Lately I’ve been listening to a lot of the great ’90s band Stereolab, whose body of work was described by one rock critic as being so satisfying because it was “always different, always the same”. Now I’m starting to think this trait could also be applied to The National, as they’re six albums in and have yet to make any huge alterations to their signature brooding sound. Yet as Trouble Will Find Me reaffirms, they’re still so acutely aware of their strengths that they keep finding new ways of exploring these strengths without ever seeming like they’re falling back into comfortable old habits. Perhaps this is due to the uneasiness that has always been an integral part of The National’s music, and fortunately doesn’t appear to be going anywhere.
I could easily just tell you that Trouble Will Find Me is good “cuz it’s the National bein’ the National”, but let me indulge you just a little bit further. The songs here seem somewhat slicker and economical, as the string-laden grandiosity of High Violet has been muted considerably. A lot of this is used for a more intimate effect, which often harkens back to the acoustic sincerity of 2007’s Boxer. And yet at the same time, The National manage to fit in a couple chugging rockers with “Sea Of Love” and “Graceless”, which show that this band is still capable of crafting festival-bound showstoppers. Overall, Trouble Will Find Me is maybe a little longer than it needs to be, as “Pink Rabbits” for me feels like it should be the last track, but considering it’s second to last, it’s a small quibble.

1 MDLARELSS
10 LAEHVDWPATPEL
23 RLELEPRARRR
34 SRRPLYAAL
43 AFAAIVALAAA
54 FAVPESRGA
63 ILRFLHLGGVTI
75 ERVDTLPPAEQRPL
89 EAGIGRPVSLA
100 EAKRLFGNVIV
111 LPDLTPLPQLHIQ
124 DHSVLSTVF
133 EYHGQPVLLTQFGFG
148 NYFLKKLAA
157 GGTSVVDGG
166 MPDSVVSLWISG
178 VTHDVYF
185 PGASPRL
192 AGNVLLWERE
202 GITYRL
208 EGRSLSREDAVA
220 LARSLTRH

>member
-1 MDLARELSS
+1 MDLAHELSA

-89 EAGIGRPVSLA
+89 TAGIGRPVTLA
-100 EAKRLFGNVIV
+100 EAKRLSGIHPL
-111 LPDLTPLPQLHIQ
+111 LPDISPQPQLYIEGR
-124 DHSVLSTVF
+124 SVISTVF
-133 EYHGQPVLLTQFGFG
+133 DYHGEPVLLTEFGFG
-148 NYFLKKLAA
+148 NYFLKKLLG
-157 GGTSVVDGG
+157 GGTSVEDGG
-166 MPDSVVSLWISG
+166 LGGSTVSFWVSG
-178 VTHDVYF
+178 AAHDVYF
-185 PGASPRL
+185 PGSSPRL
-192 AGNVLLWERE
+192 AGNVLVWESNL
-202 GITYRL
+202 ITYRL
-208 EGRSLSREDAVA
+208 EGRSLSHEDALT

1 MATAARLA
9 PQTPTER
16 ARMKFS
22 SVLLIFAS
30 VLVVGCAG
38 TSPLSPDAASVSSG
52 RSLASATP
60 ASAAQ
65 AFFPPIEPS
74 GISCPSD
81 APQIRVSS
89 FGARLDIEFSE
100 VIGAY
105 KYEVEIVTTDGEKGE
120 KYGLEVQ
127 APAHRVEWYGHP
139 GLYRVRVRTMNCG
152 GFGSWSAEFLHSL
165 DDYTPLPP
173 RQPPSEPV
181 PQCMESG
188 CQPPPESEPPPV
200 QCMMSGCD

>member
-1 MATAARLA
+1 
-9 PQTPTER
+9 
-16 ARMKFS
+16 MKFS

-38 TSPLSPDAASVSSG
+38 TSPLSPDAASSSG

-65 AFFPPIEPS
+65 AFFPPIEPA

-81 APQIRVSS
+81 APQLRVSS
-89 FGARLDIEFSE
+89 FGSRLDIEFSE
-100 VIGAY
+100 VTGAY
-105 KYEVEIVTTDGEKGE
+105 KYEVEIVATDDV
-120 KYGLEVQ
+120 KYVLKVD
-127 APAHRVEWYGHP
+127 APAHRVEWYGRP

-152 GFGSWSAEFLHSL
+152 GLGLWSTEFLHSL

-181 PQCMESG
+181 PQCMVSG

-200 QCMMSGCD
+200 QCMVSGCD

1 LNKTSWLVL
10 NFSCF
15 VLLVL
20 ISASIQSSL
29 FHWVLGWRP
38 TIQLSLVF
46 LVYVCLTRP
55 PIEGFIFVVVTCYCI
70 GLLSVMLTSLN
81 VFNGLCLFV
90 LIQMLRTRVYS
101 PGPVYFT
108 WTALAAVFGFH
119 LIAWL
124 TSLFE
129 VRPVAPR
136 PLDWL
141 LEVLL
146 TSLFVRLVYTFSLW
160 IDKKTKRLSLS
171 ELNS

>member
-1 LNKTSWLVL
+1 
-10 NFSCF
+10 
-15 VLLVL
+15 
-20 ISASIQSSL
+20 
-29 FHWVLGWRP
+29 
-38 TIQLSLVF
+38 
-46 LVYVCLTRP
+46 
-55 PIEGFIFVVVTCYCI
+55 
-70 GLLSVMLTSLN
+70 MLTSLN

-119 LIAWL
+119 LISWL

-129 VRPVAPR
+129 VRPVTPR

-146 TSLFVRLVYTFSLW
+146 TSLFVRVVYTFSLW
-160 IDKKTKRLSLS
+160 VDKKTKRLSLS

In many ways, Trouble Will Find Me could be considered just an amalgam of everything that’s made this band great in the past, which made me beg the question: Why does this feel like another triumph, when an album that similarly saw a great band revisiting familiar territory like The King Of Limbs, felt like a disappointment? And I think there’s a number of reasons – one being that we’ve come to expect different things from Radiohead than The National. Also, The King Of Limbs felt kind of tossed off, while The National have continued to make it a habit of being incredibly meticulous every time out, filling their albums with an abundance of musical nuggets that almost demand scrupulous re-listening. The same can be said for Matt Berninger’s lyrics, which are still full of charming non sequiturs (like this post’s title) that can’t help but rattle around in your head as you go about your seemingly mundane day.
Favorite Tracks: “Sea Of Love”, “Graceless”, “Pink Rabbits”